A deciduous tree up to 12m high, exceptionally 25m, with an oval or rounded crown and bark that is dark brown and deeply furrowed. It suckers freely and often forms thickets. Young stems and branchlets have short spines. Small, bright green leaves above and paler beneath which become yellow in autumn. White, fragrant flowers in drooping sprays from September to November. Reddish-brown pods. The seeds, leaves and inner bark are poisonous seeds.
- Common name Black locust
- Scientific name Robinia pseudoacacia
Alternative common names
False acacia, locust tree, yellow locust (English); witakasia, valsakasia (Afrikaans)
- Where does this species come from? North America
- What is its invasive status in South Africa? Existing legislation: CARA 2002 – Category 2 Proposed legislation: NEMBA – Category 1b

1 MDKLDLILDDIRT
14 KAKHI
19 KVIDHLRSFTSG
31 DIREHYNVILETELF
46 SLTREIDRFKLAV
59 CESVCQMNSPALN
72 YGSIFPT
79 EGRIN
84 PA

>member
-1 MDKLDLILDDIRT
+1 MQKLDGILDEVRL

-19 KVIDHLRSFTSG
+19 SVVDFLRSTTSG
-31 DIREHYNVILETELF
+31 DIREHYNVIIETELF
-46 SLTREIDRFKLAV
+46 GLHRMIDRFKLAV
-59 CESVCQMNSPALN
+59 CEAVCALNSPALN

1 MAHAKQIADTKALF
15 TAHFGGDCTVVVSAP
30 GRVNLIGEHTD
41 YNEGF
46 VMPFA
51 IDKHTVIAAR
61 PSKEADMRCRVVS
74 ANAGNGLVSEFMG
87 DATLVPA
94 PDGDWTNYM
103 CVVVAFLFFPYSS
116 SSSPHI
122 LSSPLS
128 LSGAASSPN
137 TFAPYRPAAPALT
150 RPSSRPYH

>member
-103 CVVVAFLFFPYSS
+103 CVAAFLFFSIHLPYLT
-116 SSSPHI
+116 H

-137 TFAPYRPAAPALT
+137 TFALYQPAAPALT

- Where in South Africa is it a problem? All provinces in South Africa
- How does it spread? Seed dispersal and suckering.
- Why is it a problem? Competes with and replaces indigenous species. Dense stands are formed mainly by suckering from the roots and can cover vast areas; stands along watercourses restrict access to water by domestic and wild animals. Poisonous to humans and domestic livestock.
- What does it look like? General description: A deciduous tree reaching up to 25m high, but often smaller with dark brown and deeply furrowed bark. Leaves: Small, bright green leaves above and paler beneath which become yellow in autumn and rounded at the tips. Flowers: White, fragrant flowers in drooping clusters appear from September to November. Fruit/seeds: Reddish-brown pods.
- Does the plant have any uses? Timber, fuel, fodder, ornament, shade, donga reclamation; honey source.
Plant me instead alternatives
Ankle thorn (Acacia robusta), hook thorn (Acacia caffra), weeping wattle (Peltophorum africanum).